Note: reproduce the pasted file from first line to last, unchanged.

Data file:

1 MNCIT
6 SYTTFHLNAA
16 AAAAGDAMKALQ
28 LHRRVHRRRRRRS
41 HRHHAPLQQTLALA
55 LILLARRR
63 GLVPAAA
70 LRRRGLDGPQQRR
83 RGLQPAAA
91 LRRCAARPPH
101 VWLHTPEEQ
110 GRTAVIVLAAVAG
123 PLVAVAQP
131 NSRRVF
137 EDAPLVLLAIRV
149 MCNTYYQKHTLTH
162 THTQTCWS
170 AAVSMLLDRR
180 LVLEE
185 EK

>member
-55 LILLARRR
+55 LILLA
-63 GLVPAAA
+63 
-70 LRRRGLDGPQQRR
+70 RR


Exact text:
1 MNCIT
6 SYTTFHLNAA
16 AAAAGDAMKALQ
28 LHRRVHRRRRRRS
41 HRHHAPLQQTLALA
55 LILLARRR
63 GLVPAAA
70 LRRRGLDGPQQRR
83 RGLQPAAA
91 LRRCAARPPH
101 VWLHTPEEQ
110 GRTAVIVLAAVAG
123 PLVAVAQP
131 NSRRVF
137 EDAPLVLLAIRV
149 MCNTYYQKHTLTH
162 THTQTCWS
170 AAVSMLLDRR
180 LVLEE
185 EK

>member
-55 LILLARRR
+55 LILLA
-63 GLVPAAA
+63 
-70 LRRRGLDGPQQRR
+70 RR